Bannon’s ‘Accidental’ Slip Up Revealed Critical Information About Trump-Russia Meeting During Testimony: Report
During his closed-door testimony before the House Intelligence Committee on Tuesday, former Trump chief strategist Steve Bannon reportedly made one conspicuous slip up that revealed inside information about the infamous Trump-Russia meeting and put Reince Priebus and Sean Spicer in the spotlight.
Bannon told lawmakers that “he’d had conversations with Reince Priebus, Sean Spicer and legal spokesman Mark Corallo about Don Junior’s infamous meeting with the Russians in Trump Tower in June 2016,” sources with knowledge of the matter told Axios.
This was a key mistake, and sources say that both Republicans and Democrats hammered Bannon for admitting to having these conversations during his time in the White House and then quickly clamming up when asked follow-up questions about them.
As Axios’ reporter Jonathan Swan notes, this is critical information as the meeting — and the subsequent drafting of a misleading statement on Air Force One — has become one of the most important focal points of the Russia investigations, both on Capitol Hill and within Robert Mueller’s team, because it provides the closest thing that exists to evidence that the Trump campaign was willing to entertain collusion with Russians.
Rep. Trey Gowdy (R-SC) and Democrat Adam Schiff hammered Bannon over the fact that he’d mentioned those conversations but refused to discuss anything else about his time in the White House.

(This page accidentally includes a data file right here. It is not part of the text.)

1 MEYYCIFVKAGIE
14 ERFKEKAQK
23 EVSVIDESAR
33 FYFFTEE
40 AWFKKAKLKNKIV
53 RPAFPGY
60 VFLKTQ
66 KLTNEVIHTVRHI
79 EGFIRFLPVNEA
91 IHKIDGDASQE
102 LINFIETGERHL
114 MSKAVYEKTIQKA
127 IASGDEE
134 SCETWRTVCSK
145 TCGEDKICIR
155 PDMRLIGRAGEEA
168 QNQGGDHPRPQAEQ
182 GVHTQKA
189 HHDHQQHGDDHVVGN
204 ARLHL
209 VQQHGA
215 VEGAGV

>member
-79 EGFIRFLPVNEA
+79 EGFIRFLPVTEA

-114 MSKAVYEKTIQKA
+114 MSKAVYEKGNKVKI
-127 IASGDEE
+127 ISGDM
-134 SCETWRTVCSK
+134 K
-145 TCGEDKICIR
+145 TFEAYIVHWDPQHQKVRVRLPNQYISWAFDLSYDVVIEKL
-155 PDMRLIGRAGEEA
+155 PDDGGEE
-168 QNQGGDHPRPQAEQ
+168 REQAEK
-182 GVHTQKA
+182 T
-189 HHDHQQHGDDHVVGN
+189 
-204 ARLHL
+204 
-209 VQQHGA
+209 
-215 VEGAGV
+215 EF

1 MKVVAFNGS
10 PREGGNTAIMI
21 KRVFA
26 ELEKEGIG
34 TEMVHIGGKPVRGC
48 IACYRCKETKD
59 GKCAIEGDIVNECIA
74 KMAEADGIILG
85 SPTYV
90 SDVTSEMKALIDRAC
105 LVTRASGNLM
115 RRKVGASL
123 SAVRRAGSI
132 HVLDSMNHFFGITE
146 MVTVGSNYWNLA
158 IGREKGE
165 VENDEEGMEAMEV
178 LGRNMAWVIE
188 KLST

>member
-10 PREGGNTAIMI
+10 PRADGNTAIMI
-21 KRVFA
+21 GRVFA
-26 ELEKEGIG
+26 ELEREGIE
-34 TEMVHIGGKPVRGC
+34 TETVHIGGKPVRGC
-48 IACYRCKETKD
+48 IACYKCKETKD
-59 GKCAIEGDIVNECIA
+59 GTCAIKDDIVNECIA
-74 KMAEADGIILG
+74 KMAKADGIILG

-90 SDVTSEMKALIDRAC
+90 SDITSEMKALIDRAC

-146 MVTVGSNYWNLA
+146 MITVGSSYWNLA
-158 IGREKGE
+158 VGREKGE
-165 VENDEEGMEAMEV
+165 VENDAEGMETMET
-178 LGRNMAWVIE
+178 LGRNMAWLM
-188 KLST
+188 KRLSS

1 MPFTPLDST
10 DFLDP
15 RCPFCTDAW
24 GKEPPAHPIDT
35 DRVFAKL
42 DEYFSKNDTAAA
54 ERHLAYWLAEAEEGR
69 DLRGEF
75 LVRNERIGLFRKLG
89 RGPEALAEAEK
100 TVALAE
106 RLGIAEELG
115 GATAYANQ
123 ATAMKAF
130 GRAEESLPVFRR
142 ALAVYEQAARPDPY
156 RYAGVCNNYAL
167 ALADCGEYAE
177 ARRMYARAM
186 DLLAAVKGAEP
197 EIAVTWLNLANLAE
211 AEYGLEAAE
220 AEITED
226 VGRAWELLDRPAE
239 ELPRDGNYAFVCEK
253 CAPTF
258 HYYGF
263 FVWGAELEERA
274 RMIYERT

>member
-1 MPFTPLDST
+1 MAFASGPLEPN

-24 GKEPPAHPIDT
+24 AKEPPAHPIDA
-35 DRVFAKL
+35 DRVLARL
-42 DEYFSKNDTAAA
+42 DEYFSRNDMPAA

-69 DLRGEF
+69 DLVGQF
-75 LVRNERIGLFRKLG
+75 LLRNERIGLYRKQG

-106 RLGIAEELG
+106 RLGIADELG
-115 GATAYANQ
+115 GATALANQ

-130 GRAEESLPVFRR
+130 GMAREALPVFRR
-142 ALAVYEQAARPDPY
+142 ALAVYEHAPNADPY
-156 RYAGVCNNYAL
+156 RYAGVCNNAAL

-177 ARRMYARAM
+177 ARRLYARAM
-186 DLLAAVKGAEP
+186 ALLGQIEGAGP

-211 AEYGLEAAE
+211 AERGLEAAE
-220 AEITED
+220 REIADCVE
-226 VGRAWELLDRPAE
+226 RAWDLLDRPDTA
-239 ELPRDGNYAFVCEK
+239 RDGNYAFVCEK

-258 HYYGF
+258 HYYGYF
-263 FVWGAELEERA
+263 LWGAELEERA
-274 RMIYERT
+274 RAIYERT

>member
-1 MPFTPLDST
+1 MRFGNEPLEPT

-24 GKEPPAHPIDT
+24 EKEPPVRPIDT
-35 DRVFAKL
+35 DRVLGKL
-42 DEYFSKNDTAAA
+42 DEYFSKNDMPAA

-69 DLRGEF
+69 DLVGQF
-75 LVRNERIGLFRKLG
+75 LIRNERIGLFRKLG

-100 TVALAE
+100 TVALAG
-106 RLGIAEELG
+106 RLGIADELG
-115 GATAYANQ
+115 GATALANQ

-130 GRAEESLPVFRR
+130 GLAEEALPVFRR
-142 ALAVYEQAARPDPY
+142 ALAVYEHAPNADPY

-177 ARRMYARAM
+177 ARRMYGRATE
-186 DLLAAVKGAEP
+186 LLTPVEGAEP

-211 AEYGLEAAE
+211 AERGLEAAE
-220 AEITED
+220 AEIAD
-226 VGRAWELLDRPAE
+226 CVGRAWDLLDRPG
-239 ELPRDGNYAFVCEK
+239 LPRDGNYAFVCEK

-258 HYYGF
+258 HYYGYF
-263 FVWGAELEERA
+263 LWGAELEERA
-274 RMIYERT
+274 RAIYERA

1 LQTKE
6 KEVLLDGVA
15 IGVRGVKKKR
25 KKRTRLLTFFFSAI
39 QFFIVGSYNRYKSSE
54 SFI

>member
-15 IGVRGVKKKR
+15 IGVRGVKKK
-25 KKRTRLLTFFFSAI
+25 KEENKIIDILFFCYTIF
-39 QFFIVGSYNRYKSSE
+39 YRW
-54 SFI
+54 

Gowdy was particularly aggressive with Bannon and grilled him about his description of Donald Trump Jr.’s meeting with Russian officials in Trump Tower as “treasonous.”
As reported by Axios:
“Gowdy asked Bannon whether he would consider it treason for somebody close to him to approach Wikileaks’ Julian Assange to get opposition research on Hillary Clinton. Bannon replied that such a scenario would be bad judgment. Then Gowdy produced emails from a Cambridge Analytica employee — the Trump campaign data firm closely affiliated with Bannon — boasting of just such contacts with Assange.”
Bannon’s lawyer, Bill Burck, told the committee in his opening remarks that Bannon wouldn’t answer any questions that relate to his time inside the White House or during the presidential transition. The committee caught him in the slip-up inside the first 90 minutes.